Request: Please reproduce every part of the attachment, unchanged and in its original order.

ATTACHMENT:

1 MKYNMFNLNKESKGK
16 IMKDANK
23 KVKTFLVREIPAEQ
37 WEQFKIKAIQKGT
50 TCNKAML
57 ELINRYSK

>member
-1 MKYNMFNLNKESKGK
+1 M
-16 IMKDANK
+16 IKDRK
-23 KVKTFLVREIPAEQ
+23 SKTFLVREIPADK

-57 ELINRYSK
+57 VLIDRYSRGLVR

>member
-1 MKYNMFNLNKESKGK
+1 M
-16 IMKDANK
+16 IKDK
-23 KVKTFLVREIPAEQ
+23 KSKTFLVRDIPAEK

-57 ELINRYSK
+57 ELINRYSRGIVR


1 MKYNMFNLNKESKGK
16 IMKDANK
23 KVKTFLVREIPAEQ
37 WEQFKIKAIQKGT
50 TCNKAML
57 ELINRYSK

>member
-1 MKYNMFNLNKESKGK
+1 M
-16 IMKDANK
+16 IKDRK
-23 KVKTFLVREIPAEQ
+23 SKTFLVREIPADK

-57 ELINRYSK
+57 VLIDRYSRGLVR

>member
-1 MKYNMFNLNKESKGK
+1 M
-16 IMKDANK
+16 IKDK
-23 KVKTFLVREIPAEQ
+23 KSKTFLVRDIPAEK

-57 ELINRYSK
+57 ELINRYSRGIVR